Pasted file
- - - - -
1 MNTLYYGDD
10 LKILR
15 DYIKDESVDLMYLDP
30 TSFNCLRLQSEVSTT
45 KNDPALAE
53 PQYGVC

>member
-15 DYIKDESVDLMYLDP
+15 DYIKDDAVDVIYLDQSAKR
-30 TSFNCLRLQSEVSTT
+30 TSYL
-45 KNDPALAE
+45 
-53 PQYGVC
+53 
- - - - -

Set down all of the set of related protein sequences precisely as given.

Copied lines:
1 MNTLYYGDD
10 LKILR
15 DYIKDESVDLMYLDP
30 TSFNCLRLQSEVSTT
45 KNDPALAE
53 PQYGVC

>member
-15 DYIKDESVDLMYLDP
+15 DYIKDDAVDVIYLDQSAKR
-30 TSFNCLRLQSEVSTT
+30 TSYL
-45 KNDPALAE
+45 
-53 PQYGVC
+53 